|TIPS FROM THE EDITOR
|Year : 2014 | Volume
| Issue : 2 | Page : 127
College of Medicine, University of Dammam, Dammam 31441, Saudi Arabia
|Date of Web Publication||18-Jul-2014|
P.O. Box 1982, Dammam 31441
Source of Support: None, Conflict of Interest: None
|How to cite this article:|
Bella H. Plagiarism. Saudi J Med Med Sci 2014;2:127
"Plagiarism is the use of others' published and unpublished ideas or words (or other intellectual property) without attribution or permission, and presenting them as new and original rather than derived from an existing source. The intent and effect of plagiarism is to mislead the reader as to the contributions of the plagiarizer. This applies whether the ideas or words are taken from abstracts, research grant applications, Institutional Review Board applications, or unpublished or published manuscripts in any publication format. Plagiarism is scientific misconduct and should be addressed as such.
Self-plagiarism refers to the practice of an author using portions of their previous writings on the same topic in another of their publications, without specifically citing it formally in quotes. This practice is widespread and sometimes unintentional, as there are only so many ways to say the same thing on many occasions, particularly when writing the methods section of an article. Although this usually violates the copyright that has been assigned to the publisher, there is no consensus as to whether this is a form of scientific misconduct, or how many of one's own words one can sue before it is truly "plagiarism." Probably for this reason self-plagiarism is not regarded in the same light as plagiarism of ideas and words of other individuals. If journals have developed a policy on this matter, it should be clearly stated for authors."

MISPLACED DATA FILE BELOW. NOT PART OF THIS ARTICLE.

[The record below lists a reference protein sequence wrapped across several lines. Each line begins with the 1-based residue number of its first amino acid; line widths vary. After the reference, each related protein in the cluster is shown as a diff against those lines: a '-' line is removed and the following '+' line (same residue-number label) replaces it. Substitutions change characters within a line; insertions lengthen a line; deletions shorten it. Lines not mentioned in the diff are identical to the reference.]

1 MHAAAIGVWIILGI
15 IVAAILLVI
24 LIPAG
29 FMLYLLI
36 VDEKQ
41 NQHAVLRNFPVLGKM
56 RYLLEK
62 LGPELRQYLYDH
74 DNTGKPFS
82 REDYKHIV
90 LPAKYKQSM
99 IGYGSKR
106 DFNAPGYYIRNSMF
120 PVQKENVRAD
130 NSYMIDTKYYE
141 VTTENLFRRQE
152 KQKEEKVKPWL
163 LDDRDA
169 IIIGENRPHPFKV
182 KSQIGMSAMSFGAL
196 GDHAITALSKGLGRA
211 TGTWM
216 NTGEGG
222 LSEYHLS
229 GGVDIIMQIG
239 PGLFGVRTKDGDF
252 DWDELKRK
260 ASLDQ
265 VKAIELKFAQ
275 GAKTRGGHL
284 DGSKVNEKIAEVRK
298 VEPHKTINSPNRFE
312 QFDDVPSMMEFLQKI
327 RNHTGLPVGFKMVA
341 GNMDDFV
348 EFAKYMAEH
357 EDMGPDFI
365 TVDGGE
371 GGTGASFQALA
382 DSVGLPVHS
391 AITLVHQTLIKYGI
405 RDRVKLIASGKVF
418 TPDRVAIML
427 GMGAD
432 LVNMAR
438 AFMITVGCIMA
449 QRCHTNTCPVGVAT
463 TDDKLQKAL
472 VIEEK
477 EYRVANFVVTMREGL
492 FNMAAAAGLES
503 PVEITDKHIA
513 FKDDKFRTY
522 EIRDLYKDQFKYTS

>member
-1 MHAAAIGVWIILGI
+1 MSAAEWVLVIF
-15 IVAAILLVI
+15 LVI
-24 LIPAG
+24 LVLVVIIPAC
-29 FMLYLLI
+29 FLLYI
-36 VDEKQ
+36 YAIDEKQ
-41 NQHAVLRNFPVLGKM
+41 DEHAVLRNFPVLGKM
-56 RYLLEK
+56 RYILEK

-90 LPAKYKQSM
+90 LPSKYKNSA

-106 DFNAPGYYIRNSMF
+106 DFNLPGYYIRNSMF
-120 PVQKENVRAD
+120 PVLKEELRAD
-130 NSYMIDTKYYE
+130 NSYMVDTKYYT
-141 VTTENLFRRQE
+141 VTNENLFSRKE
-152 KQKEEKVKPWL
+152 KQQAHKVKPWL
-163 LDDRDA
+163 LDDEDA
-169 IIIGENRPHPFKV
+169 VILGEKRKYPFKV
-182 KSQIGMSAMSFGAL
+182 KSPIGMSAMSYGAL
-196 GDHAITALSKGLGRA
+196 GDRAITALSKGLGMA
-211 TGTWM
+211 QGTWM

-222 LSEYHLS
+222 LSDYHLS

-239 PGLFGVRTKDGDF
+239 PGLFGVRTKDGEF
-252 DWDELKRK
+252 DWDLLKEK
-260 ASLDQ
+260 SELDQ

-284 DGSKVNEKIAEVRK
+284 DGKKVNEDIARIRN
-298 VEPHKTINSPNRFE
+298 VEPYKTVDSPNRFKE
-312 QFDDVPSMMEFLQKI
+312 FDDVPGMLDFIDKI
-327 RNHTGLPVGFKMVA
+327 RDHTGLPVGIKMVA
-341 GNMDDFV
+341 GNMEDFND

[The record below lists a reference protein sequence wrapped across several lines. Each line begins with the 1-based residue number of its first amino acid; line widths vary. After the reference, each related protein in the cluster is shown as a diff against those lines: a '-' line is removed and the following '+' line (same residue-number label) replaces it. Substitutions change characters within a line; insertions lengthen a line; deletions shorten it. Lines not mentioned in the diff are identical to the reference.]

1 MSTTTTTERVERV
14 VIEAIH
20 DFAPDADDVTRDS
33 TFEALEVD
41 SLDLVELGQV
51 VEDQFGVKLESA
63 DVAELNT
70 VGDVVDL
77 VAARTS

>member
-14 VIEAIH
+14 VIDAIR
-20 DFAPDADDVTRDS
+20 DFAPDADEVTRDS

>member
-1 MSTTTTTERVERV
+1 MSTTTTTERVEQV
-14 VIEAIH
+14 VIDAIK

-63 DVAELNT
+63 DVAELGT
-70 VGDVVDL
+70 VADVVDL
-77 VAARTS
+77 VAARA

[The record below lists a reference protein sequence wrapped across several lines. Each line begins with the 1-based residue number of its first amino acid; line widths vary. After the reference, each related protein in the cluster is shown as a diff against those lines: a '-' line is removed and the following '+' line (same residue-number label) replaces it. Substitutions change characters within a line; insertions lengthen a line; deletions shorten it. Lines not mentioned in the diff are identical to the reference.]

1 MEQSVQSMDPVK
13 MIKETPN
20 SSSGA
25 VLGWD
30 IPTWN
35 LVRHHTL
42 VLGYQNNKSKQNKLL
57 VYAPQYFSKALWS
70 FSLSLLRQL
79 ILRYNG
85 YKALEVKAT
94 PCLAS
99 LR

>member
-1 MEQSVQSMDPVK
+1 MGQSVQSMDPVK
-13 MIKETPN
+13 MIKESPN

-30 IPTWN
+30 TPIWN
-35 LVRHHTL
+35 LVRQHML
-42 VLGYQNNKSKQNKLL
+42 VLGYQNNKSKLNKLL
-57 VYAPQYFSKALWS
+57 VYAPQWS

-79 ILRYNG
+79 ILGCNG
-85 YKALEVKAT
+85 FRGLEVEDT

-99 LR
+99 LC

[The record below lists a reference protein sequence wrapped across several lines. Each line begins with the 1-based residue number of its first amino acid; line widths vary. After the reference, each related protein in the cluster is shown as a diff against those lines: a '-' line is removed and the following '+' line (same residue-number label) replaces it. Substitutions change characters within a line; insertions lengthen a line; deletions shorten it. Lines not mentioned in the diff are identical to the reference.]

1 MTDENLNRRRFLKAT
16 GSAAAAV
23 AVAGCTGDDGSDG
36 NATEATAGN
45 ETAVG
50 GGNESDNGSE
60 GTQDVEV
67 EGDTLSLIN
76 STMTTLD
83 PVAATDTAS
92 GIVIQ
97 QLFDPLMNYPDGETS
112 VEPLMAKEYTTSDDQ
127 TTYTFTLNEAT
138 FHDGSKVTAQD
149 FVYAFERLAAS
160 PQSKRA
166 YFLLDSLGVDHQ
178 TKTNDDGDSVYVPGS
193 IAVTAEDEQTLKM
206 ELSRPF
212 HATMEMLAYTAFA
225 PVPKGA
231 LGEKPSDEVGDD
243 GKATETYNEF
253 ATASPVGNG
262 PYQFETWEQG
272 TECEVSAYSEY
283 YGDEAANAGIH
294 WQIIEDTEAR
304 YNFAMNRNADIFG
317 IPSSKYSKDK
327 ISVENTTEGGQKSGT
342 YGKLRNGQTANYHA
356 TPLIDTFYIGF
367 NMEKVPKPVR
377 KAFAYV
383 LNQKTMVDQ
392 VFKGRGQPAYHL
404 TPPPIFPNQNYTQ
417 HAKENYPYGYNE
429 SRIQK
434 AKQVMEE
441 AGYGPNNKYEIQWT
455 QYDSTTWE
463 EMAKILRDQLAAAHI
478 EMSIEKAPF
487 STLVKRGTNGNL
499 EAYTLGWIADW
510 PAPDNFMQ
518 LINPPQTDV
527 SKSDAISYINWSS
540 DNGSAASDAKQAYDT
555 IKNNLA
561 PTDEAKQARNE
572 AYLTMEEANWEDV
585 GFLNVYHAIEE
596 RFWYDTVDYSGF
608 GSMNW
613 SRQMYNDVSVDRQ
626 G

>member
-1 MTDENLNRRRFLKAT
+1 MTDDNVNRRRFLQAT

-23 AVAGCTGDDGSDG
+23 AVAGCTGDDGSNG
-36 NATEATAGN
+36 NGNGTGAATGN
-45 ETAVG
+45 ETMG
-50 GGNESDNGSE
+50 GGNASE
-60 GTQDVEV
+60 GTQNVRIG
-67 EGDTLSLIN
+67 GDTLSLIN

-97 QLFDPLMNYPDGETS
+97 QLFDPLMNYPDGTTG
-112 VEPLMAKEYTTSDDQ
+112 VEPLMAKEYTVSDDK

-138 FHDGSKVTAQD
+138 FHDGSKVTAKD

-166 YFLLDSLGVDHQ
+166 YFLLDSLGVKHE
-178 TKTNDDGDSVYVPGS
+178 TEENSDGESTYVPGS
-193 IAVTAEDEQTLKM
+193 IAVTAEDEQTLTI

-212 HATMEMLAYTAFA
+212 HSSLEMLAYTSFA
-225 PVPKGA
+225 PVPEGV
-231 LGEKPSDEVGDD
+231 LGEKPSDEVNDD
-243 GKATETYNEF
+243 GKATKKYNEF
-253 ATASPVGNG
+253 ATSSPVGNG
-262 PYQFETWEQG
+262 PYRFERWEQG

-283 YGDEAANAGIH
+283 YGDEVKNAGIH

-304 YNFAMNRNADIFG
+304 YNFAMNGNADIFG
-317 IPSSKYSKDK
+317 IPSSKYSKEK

Direct plagiarism is the plagiarism of the text. Mosaic plagiarism is the borrowing of ideas and opinions from an original source and a few verbatim words or phrases without crediting the author. 
Authors can adhere to the following steps to report plagiarism: 
- Inform the editor of the journal where a plagiarized article is published.
- Send original and plagiarized articles with plagiarized part highlighted.
- If evidence of plagiarism is convincing, editor should arrange for a disciplinary meeting.
- Editor of the journal where the plagiarized article should communicate with the editor of the journal containing the original article to rectify the matter.
- The plagiarist should be asked to provide an explanation.
- In case of nonresponse in the stipulated time or an unsatisfactory explanation, the article should be permanently retracted.
- Author should be blacklisted and debarred for submitted an article to a particular journal for at least 5 years.
- The concerned head of the institution has to be notified.
Plagiarism could be detected using Google search engine or one of two programs; iThenticate or Turnitin. A quick guide to avoid plagiarism is compiled and published by the Deanship of Research, University of Dammam. 
| References|| |
|1.||WAME. Available from: http://www.wame.org. [Last accessed on 2014 June 18] |
|2.||Shamin T. The Latest development in plagiarism detection in medical literature. Eur Sci Editing 2012;38:56. |
|3.||Shamim T. Serious thoughts about plagiarism from India. Saudi J Anaesth 2012;6:191. |
|4.||Deanship Team. Quick Guide to Avoid Plagiarism. Published by the Deanship of Research, University of Dammam; 2013. |